Bag That Computer, Retain That Material

Wednesday, August 31, 2016

A recent study at West Point has shown that using computers in class for whatever purpose harms performance, and the more intelligent the student, the worse the problem:

Now there is an answer, thanks to a big, new experiment from economists at West Point, who randomly banned computers from some sections of a popular economics course this past year at the military academy. One-third of the sections could use laptops or tablets to take notes during lecture; one-third could use tablets, but only to look at class materials; and one-third were prohibited from using any technology.

Unsurprisingly, the students who were allowed to use laptops -- and 80 percent of them did -- scored worse on the final exam. What's interesting is that the smartest students seemed to be harmed the most. [bold added, link dropped]
The story blames the devices for distracting students and concludes by cautioning that, "multitasking doesn't work." Based on other results concerning how computers might actually hamper note-taking, I'd say taking one to class is generally a bad idea.

-- CAV


Jim S. said...

I blame the teachers, not the students (or worse, the technology). Computers are incredibly versatile, and have been used to improve human activity in pretty much every area.

Teaching is not an exception. Obviously, if it's just used to replace a pen and paper, then that's not very helpful. Pens work fine for note taking. But if the teacher was to actually construct his classes in a way that benefits from the technology, there are plenty of great uses for it.

For starters, instead of forcing students to take the notes, it's the teaching staff that should be providing a full record of all the materials being taught, in electronic format. And part of the classes should be spent teaching students how to use those materials efficiently.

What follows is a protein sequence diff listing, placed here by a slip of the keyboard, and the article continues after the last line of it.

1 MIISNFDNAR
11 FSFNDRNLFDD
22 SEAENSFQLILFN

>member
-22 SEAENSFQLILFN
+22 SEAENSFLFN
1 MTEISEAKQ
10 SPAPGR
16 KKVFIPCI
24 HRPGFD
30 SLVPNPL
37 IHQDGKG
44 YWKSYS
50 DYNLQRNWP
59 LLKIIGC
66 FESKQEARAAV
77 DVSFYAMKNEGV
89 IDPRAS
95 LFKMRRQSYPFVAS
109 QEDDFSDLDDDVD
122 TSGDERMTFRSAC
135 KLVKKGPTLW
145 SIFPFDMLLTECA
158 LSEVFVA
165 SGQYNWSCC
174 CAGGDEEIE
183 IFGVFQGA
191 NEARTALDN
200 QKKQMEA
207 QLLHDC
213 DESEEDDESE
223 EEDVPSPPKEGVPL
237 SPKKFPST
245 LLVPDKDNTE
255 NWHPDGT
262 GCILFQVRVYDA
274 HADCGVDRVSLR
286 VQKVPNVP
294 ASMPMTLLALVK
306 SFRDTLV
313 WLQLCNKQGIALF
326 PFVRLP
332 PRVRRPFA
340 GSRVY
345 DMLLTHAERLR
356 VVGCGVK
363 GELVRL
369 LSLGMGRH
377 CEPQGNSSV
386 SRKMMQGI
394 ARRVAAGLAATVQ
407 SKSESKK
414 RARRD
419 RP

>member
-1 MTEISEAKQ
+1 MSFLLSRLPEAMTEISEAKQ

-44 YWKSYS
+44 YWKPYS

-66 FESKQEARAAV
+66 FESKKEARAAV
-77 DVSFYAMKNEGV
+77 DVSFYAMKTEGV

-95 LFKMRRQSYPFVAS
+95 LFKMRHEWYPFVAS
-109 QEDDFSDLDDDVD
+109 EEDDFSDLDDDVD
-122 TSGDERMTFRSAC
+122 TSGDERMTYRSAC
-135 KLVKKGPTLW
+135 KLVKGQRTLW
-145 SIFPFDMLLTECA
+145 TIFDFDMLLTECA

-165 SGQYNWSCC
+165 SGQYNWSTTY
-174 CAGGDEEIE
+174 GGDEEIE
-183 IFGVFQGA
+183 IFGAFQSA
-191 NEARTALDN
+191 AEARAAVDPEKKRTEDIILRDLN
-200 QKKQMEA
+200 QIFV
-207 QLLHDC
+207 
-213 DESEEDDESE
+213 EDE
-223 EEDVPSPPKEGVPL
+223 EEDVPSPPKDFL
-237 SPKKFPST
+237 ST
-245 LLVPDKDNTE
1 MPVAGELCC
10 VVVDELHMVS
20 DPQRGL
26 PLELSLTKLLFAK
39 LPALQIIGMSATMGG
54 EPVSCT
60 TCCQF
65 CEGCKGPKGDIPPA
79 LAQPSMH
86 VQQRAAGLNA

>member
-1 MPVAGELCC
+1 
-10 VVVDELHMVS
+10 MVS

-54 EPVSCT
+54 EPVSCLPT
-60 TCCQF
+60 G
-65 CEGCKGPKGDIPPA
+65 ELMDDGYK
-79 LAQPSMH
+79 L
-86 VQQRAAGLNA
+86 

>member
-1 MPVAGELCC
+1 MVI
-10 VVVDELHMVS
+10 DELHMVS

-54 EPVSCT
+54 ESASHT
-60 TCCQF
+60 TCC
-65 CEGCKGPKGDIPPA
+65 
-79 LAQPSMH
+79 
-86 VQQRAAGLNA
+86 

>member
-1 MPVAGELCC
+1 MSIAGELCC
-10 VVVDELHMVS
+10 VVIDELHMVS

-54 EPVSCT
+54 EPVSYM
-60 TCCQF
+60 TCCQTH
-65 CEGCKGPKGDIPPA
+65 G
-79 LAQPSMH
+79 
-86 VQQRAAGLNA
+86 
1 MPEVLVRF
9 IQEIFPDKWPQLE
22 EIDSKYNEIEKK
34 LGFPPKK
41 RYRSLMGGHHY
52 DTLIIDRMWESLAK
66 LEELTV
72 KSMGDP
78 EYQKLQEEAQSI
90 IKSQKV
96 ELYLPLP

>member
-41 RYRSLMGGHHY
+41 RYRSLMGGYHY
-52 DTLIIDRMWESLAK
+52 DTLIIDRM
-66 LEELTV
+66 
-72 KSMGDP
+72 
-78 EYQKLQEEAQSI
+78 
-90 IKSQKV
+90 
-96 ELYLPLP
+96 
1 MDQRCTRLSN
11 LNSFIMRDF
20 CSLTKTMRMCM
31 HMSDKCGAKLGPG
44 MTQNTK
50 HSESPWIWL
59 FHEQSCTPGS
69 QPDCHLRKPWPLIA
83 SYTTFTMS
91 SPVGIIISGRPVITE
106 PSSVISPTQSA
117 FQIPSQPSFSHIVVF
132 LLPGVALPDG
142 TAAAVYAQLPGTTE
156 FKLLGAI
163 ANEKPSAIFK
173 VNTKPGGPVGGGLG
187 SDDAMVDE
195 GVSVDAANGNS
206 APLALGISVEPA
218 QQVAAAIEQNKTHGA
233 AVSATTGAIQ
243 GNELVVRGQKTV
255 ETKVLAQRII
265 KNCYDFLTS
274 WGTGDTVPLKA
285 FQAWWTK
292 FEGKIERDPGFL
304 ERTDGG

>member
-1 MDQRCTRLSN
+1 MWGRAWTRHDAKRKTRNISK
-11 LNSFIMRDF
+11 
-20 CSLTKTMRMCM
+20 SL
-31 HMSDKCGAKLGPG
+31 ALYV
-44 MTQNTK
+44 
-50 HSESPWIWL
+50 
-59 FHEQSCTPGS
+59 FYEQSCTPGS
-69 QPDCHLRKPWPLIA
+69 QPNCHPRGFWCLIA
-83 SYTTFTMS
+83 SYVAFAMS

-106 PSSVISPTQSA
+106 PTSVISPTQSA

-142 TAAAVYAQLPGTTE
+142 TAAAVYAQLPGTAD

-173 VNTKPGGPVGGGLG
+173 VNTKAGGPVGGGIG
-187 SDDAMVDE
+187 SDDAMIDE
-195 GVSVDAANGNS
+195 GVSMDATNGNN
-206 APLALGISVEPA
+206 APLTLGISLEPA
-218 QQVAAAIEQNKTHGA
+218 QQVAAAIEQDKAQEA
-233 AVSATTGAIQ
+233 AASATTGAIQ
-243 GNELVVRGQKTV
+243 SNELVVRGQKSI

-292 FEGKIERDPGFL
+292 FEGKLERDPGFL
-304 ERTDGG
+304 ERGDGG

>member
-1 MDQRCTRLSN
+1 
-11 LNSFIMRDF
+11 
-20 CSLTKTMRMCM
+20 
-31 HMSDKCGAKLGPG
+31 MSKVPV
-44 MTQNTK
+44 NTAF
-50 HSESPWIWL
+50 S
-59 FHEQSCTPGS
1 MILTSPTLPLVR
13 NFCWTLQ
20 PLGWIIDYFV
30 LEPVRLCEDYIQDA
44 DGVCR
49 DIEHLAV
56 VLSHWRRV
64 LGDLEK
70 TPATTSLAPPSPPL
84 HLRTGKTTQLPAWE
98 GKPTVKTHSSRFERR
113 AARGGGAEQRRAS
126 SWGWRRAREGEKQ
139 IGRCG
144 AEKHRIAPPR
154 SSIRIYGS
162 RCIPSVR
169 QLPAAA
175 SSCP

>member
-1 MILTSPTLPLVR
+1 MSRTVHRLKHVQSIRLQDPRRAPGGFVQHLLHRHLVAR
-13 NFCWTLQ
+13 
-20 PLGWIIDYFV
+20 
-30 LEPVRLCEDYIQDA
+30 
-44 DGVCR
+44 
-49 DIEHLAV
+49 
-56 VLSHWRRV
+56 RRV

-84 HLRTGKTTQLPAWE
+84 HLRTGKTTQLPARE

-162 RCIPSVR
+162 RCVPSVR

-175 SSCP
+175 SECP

And that's just the very basics. Computers and the Internet are being used in incredibly creative ways in employee training and professional development. Video tutorials, live interaction with teachers, interactive software tools, full blown simulations, etc. are being deployed in corporate environments (and at seminars, , conferences, etc.) all over the world.

The fact that many university classrooms are still limited to a teacher standing at the blackboard and talking for two hours every week, forcing students to write down what he has to say, is just sad. That's not how teaching should look like, in the 21st century. Schools should be ahead of the corporate world in deploying these technologies, not decades behind (because, unlike corporations, schools are supposed to specialize in teaching).

Gus Van Horn said...


If you follow the second link, you'd see a plausible theory as to why computers aren't great for taking notes: The student isn't engaging his mind and essentializing, but just acting like a scrivener. (And perhaps verbatim notes from the lecture would have a similar problem.)

Computers are great tools for many things, but they can't do everything, especially think for us.


Jennifer Snow said...

I've been in training the past couple of weeks for a new job and I have to say that computers DO definitely excel in ONE area of learning--they enable you to actually "do" the thing you're learning about, and they have basically infinite versatility in this regard.

For lectures they're useless, because that's not about doing. But for PRACTICAL applications they are PRICELESS. When your goal is not merely to retain information but to AUTOMATIZE it, give me a computer!

Gus Van Horn said...

That's true, and they definitely speed up content creation, when properly used.

Scott Holleran said...

I found this post very helpful and interesting.

As an adult education instructor in writing and social media, I've also found that students that generally focus on technology lose interest in the lessons, which I present with slide show presentations. Those taking notes by hand do best. The best students tend to be those who focus on the entire, whole presentation, including the portions of each class which permit guided one on one instruction on applying the lessons to the technology.

For example, when I work with a student on improving a profile on LinkedIn, using best practices and principles we've covered in lecture and visual reinforcement, it sticks better with one who has been focused on taking handwritten notes and really listening in class. Students that use tech as a crutch - to substitute for thinking - are more easily lost and can become disruptive. So I think this has to do with one's methodology in using the technology strictly in the context of being an attentive student under guided instruction. Thanks for posting this.

Gus Van Horn said...

Thanks for your thoughtful reply, which I think others will also find helpful, in part because it comes from an experienced instructor.